By Matt Nicholls
By Matt Nicholls
Area 51. Dreamland. Paradise Ranch. Groom Lake.
The mere mention of the U.S. Air Force’s mysterious facility tucked away in the vast Nevada desert piques the interests of aviation and aerospace enthusiasts the world over – and for good reason. The secretive spot has long-been rumoured to house a bevy of experimental aircraft – it serves as the epitome of “what if.”
It’s also the “cool” factor personified, offering a glimpse of what’s possible in the military and commercial skies. It ignites the imaginations of those that dream big – the innovators, achievers, those ready to boldly strive forward to capitalize on exciting and potentially lucrative, advancements.
The folks at Aeryon Labs in Waterloo, Ont. know all about the “what if.” Since 2007, Aeryon has been a Canadian pioneer in the development of unmanned aerial systems – a new frontier that’s on the cusp of exploding, forever altering the aviation landscape. So, what better time to introduce its own Canadian version of Area 51 – an experimental developmental playground at its Waterloo facility, where Aeryon engineers will create the next great UAV (unmanned aerial vehicle), UAS (unmanned aerial system) and remote piloted aerial systems (RPAS).
“It’s the perfect name for our new lab,” Aeryon’s digital media marketing specialist Adam Stephens told UAV Canada. “It’s got a cool factor for sure, appropriate for what we do. We’re just in a really cool business.”
Welcome to a Brave New World; the age of the machines. It’s a “really cool” world where companies like Aeryon are redefining processes. The UAV space is on the verge of exploding and it will turn traditional aviation and aerospace worlds upside down, altering the way companies do business, execute operations, process data and more.
UAVs, UASs and RPASs have been around for years in military and reconnaissance applications, but these advanced systems are now all the buzz on the commercial side, enabling visionaries new opportunities to apply transformative aerial processes to their worlds.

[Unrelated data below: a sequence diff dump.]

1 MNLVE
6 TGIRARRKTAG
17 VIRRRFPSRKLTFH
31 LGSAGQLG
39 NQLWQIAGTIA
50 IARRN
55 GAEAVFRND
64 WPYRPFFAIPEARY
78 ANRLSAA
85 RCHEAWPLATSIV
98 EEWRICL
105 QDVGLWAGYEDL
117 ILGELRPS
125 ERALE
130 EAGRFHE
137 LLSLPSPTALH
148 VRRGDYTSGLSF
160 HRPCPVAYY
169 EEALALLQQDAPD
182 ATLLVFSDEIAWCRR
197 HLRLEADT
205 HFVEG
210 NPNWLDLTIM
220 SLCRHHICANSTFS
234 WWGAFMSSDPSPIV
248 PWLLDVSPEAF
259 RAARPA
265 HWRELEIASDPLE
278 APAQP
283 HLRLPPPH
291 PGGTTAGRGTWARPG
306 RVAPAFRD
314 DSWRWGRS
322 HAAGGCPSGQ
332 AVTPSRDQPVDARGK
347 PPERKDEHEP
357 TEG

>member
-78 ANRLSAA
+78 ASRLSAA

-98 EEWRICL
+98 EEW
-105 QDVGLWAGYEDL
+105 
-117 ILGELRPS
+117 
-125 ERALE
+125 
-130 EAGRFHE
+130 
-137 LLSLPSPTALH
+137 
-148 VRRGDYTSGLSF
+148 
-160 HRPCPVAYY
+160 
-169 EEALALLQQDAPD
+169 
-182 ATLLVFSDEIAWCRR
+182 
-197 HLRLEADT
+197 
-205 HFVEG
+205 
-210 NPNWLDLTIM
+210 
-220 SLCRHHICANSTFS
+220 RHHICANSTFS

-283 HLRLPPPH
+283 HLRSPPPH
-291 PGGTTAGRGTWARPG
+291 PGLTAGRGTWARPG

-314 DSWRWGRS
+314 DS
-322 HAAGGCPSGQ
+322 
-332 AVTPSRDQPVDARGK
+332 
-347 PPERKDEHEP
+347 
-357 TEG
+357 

The numbers are staggering. A recent study by Boulder, Colo. marketing firm Tractica, for example, suggests revenue from the drone enabled-services market is expected to hit $8.7 billion by 2025. Countless other studies illustrate that the commercial airspace will soon be joined by thousands of aerial systems buzzing on by, creating significant challenges for airspace access, safety, operational logistics, privacy, liability and more.
UAVs are gaining traction in a wide range of market segments, including film and media, oil and gas, aerial firefighting, search and rescue (SAR), security, law enforcement, real estate, heavy construction, building and pipeline inspection and more – the applications limited only by creative walls.
Global regulatory environments worldwide are responding to rapid technological change with regulations that ensure safety while not inhibiting progress. In North America, both the U.S. Federal Aviation Administration (FAA) and Transport Canada (TC), have been proactive in the process, ensuring safety remains at the forefront.
It’s a delicate balance, as Aeryon president/CEO David Kroetsch notes in “A View From Above,” pg. 24. “The challenge is to ensure technology does not create a backlash in the regulatory process,” Kroetsch explains. “Creating a legalized avenue for people to do drone operations is critical – you need to give them a process to follow.”
The good news is, as Kroetsch ensures, the UAV space is not at its infancy – this isn’t like the Wright Brothers at the turn of the century. We’ve moved past the early adopter stage and educational opportunities in Canada and abroad are growing, with more colleges, universities and independent educators educating “Next Gen” aviators on how to adapt and thrive in the space.
Canada has been aggressive in some ways, offering UAV access to airspace with its Special Flight Operating Certificates (SFOC). “So, we have commercial customers that have been flying for almost a decade in Canada,” Kroetsch says. “In the U.S., they are just starting to cross that boundary. That being said, they move very quickly. So, there is a pent up demand there.”
The next step for UAV operators will be scaling and implementing data management processes to make sense of the vast amounts of information and applications these new “machines” can process and achieve. And while it may not be experimenting on out-of-this-world aircraft like at the real Area 51, it’s certainly a game changer.
“There are so many ways we can use drones,” Kroetsch says. “If I am watching a movie, I always say, it would be so much better if they just used a drone. It will change how people work . . . I think sometimes people are threatened by it, but we need to change that perception.”
The rise of the machines is ensuring, that a change in perception is certainly merited.